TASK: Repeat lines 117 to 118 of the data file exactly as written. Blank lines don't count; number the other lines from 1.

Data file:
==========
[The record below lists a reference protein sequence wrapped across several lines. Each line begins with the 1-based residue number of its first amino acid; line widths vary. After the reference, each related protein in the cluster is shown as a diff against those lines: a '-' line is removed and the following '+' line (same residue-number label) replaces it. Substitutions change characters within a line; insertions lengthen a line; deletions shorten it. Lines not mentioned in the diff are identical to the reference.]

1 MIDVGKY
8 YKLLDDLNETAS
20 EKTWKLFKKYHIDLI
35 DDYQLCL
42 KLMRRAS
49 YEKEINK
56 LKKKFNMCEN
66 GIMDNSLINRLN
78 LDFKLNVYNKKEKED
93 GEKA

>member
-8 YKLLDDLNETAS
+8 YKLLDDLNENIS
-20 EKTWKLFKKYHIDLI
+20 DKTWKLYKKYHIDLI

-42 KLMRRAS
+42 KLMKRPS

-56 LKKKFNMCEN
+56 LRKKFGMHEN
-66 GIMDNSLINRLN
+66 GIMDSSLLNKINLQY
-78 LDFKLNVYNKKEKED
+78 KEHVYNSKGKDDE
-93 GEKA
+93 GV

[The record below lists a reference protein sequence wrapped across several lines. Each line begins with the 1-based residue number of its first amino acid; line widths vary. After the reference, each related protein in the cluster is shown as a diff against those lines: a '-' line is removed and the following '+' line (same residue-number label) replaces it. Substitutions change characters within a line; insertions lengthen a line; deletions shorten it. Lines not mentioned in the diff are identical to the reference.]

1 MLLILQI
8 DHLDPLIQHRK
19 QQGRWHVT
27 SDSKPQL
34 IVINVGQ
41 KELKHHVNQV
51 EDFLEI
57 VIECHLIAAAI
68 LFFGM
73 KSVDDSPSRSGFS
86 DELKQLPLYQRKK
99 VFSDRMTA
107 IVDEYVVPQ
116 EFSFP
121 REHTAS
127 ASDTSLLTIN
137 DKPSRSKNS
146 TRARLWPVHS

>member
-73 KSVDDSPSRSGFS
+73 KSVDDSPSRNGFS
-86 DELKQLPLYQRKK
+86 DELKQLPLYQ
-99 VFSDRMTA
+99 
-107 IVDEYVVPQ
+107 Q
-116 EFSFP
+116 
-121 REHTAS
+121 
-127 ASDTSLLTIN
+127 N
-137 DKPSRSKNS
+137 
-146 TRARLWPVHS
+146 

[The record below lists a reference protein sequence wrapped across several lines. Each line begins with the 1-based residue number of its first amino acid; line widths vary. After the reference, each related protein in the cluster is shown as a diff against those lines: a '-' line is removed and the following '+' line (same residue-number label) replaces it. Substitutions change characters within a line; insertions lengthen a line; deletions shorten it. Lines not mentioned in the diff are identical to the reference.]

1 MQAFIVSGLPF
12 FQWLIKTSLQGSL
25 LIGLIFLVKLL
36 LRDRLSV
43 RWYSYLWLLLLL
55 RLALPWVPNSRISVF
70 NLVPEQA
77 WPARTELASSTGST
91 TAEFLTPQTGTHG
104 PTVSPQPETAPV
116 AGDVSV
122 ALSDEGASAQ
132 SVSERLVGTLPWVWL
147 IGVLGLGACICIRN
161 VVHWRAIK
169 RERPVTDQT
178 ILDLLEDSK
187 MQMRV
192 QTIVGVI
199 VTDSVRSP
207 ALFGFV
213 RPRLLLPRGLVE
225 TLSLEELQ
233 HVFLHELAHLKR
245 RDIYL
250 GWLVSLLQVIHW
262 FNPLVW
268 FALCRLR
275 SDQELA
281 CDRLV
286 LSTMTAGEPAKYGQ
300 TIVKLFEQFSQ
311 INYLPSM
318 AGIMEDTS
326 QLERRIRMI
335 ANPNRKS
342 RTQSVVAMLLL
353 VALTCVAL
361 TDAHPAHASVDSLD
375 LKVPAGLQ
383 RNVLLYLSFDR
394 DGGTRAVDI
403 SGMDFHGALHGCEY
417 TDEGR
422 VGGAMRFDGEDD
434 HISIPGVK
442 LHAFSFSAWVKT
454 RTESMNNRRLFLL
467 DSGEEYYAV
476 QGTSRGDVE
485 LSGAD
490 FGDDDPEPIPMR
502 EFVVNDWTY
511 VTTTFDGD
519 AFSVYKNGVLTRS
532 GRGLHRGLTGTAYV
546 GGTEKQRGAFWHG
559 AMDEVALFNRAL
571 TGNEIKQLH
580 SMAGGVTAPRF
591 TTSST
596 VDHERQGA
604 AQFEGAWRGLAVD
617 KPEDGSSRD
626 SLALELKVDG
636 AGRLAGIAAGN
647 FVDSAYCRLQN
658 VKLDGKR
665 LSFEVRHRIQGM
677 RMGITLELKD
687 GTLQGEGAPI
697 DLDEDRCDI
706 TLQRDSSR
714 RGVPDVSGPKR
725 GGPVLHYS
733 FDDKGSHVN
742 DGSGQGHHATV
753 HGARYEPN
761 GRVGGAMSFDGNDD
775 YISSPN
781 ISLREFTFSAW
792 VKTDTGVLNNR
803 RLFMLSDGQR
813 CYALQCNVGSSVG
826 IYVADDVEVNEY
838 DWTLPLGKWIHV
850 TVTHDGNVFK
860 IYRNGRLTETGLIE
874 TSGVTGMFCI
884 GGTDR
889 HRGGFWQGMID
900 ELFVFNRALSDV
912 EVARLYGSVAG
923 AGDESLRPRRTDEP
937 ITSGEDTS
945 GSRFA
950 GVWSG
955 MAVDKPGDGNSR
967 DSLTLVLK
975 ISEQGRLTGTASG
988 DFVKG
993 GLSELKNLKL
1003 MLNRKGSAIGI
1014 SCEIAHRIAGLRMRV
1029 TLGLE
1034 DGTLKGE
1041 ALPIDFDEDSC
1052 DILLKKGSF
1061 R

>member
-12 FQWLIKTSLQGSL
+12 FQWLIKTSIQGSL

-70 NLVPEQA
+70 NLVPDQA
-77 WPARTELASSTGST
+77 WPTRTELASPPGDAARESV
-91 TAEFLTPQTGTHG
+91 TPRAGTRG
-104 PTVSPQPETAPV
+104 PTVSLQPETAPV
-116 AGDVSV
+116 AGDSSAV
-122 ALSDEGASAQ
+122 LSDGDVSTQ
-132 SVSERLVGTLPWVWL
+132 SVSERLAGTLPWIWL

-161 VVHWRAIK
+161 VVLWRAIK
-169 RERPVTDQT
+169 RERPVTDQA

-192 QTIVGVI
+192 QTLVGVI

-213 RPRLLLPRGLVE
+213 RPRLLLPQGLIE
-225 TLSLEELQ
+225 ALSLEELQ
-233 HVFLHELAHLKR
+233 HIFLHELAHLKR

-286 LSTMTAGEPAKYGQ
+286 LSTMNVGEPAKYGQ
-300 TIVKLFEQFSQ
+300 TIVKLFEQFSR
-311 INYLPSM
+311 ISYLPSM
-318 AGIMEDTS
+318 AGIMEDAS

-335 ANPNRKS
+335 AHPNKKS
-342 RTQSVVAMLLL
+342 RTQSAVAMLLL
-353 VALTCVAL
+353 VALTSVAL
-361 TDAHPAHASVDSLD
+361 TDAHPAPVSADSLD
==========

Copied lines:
490 FGDDDPEPIPMR
502 EFVVNDWTY